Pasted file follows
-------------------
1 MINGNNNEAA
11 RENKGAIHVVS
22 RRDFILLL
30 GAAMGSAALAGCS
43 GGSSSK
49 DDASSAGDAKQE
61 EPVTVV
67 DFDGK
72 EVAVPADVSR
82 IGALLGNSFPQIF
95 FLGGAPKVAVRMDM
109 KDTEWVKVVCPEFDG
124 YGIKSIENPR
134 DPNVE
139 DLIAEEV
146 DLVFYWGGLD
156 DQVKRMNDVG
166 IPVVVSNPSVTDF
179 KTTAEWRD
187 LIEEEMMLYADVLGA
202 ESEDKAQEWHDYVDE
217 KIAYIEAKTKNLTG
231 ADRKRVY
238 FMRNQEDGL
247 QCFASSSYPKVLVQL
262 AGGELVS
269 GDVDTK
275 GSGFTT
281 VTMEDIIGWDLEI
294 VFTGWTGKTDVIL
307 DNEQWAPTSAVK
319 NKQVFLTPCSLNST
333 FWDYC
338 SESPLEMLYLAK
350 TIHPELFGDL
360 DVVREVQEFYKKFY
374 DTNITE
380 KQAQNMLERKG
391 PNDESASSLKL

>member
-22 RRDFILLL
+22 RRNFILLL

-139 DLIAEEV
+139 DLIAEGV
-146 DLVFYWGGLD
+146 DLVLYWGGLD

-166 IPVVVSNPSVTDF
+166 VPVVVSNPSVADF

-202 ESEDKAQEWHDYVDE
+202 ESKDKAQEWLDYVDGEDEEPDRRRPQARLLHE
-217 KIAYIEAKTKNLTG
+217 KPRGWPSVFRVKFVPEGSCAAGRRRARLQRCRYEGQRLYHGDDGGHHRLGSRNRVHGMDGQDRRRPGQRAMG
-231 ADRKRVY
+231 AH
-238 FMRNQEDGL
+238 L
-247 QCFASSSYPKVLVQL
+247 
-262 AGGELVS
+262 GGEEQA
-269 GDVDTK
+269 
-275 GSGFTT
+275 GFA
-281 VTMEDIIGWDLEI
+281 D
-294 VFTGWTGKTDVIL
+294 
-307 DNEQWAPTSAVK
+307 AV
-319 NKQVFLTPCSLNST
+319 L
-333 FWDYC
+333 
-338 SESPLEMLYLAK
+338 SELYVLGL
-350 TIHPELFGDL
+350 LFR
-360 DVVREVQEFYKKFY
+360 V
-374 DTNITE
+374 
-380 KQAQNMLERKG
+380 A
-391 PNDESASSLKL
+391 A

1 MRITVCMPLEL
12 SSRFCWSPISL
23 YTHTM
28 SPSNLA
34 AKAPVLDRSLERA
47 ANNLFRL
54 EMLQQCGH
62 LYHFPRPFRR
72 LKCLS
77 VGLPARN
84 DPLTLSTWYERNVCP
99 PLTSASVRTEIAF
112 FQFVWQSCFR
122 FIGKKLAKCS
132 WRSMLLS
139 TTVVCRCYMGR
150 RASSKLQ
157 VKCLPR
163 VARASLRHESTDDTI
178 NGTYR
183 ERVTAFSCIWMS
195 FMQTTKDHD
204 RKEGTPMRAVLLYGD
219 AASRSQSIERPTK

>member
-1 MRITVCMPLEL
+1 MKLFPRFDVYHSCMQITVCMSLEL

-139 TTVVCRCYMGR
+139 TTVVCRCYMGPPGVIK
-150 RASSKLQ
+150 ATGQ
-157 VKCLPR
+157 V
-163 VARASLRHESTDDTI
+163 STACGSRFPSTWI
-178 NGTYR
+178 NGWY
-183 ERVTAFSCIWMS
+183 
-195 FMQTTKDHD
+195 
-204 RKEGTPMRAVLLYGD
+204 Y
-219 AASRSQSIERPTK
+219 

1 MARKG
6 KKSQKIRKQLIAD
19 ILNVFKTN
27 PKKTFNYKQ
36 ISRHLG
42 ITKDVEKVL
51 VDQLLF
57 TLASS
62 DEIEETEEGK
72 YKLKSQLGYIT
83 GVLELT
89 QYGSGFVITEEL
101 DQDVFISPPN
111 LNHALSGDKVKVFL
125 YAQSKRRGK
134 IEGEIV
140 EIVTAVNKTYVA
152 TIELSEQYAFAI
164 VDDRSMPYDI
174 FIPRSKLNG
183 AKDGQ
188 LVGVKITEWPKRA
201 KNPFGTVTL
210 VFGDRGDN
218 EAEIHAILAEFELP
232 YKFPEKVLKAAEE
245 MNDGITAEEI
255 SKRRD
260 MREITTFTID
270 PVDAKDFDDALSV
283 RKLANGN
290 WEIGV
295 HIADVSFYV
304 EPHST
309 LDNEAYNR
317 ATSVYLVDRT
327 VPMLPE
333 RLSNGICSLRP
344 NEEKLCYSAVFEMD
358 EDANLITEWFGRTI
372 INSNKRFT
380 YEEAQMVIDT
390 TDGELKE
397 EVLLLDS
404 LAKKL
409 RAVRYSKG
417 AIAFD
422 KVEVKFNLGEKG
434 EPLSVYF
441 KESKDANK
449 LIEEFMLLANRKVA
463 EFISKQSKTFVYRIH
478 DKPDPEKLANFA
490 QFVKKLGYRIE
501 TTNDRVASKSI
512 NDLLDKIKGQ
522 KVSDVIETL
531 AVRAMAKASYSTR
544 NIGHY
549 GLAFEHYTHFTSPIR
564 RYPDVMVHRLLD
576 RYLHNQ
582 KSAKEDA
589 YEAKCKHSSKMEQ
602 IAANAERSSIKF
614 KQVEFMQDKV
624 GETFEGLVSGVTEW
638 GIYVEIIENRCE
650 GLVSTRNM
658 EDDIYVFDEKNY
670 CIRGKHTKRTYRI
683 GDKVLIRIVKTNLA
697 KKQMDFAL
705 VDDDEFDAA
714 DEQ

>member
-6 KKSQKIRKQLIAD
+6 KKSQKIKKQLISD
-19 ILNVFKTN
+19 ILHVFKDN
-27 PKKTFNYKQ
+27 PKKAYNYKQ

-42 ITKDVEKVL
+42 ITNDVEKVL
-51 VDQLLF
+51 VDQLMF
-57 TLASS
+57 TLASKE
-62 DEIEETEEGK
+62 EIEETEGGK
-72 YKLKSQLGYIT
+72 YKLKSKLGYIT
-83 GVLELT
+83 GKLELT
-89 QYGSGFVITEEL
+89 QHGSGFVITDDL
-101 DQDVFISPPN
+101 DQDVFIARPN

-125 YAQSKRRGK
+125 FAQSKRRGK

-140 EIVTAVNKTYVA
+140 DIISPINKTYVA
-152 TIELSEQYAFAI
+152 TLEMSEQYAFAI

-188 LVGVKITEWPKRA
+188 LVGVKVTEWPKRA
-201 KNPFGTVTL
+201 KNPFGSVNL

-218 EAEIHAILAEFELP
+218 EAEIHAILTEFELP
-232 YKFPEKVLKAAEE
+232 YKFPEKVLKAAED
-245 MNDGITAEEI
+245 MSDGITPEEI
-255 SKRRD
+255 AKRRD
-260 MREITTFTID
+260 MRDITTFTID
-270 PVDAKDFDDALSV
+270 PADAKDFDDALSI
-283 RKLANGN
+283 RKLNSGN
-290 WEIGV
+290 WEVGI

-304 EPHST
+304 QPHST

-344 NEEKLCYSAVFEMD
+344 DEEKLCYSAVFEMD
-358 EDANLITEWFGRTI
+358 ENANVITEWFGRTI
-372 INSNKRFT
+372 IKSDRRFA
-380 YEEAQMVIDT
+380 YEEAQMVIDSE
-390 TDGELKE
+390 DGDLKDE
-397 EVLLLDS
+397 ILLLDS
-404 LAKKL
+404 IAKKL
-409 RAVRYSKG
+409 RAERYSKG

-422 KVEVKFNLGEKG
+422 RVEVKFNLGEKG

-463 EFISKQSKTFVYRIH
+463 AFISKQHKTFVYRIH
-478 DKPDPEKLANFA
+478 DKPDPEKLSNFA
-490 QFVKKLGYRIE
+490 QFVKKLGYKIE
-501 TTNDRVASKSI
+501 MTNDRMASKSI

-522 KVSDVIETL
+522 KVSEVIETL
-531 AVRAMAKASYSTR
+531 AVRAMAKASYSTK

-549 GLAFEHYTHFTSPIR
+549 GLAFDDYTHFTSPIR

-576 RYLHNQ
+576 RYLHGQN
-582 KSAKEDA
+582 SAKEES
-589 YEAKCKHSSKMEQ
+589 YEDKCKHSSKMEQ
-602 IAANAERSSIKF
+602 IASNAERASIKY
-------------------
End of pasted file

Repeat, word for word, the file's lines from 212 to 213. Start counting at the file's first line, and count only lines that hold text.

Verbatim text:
-27 PKKTFNYKQ
+27 PKKAYNYKQ